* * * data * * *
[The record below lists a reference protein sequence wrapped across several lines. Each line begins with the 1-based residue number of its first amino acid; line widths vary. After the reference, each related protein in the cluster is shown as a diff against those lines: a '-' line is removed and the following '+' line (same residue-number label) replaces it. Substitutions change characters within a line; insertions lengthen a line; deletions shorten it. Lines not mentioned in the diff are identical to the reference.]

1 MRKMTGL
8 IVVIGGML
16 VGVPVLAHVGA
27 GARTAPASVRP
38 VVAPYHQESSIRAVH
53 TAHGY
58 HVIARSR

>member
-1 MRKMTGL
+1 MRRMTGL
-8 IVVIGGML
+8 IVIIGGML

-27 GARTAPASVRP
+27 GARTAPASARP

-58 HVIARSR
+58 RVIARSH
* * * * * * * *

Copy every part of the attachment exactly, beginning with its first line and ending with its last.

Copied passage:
[The record below lists a reference protein sequence wrapped across several lines. Each line begins with the 1-based residue number of its first amino acid; line widths vary. After the reference, each related protein in the cluster is shown as a diff against those lines: a '-' line is removed and the following '+' line (same residue-number label) replaces it. Substitutions change characters within a line; insertions lengthen a line; deletions shorten it. Lines not mentioned in the diff are identical to the reference.]

1 MRKMTGL
8 IVVIGGML
16 VGVPVLAHVGA
27 GARTAPASVRP
38 VVAPYHQESSIRAVH
53 TAHGY
58 HVIARSR

>member
-1 MRKMTGL
+1 MRRMTGL
-8 IVVIGGML
+8 IVIIGGML

-27 GARTAPASVRP
+27 GARTAPASARP

-58 HVIARSR
+58 RVIARSH